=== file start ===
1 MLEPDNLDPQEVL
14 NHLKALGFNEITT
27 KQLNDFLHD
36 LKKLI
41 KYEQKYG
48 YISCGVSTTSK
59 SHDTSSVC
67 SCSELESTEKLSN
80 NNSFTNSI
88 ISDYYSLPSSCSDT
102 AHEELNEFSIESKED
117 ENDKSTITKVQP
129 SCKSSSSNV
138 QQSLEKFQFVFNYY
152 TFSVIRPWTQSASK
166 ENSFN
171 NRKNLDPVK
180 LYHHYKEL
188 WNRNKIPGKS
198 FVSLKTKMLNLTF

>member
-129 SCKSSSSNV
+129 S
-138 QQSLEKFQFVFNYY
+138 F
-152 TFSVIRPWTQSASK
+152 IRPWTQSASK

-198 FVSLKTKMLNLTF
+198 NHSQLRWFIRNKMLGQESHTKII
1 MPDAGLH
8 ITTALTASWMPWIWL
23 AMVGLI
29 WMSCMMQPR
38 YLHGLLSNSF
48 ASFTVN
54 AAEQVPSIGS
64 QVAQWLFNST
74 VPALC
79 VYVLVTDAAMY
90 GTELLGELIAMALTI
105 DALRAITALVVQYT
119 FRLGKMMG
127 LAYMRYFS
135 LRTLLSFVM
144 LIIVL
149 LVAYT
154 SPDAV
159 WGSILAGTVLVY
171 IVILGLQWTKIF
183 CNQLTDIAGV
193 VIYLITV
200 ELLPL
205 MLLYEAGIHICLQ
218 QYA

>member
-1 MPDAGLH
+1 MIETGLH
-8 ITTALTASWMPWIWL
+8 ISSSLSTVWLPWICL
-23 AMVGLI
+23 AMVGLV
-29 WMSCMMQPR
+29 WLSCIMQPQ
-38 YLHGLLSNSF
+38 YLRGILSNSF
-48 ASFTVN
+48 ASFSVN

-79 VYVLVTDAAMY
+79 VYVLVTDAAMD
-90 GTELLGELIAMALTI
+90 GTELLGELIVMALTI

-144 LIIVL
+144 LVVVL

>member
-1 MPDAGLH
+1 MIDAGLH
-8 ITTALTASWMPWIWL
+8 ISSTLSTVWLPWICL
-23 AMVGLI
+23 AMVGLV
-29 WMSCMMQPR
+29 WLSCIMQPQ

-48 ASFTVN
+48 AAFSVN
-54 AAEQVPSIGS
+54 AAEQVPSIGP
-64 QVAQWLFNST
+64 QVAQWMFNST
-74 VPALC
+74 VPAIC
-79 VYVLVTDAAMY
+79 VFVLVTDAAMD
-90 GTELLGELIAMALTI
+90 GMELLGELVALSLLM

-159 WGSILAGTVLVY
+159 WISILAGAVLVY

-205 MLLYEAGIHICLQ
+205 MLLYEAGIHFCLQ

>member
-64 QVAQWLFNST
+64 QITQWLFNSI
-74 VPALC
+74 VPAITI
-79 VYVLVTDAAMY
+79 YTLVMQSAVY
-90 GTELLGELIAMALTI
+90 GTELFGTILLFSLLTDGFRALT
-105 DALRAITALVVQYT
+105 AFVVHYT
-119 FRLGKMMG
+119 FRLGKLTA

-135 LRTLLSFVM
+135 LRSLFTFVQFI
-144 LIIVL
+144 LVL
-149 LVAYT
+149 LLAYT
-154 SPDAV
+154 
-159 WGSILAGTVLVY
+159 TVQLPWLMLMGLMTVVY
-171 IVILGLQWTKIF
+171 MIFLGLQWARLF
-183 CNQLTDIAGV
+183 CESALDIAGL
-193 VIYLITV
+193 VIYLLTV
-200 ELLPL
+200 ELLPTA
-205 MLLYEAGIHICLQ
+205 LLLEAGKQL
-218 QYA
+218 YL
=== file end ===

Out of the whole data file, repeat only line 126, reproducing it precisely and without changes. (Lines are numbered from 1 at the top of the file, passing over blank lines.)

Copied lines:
-193 VIYLITV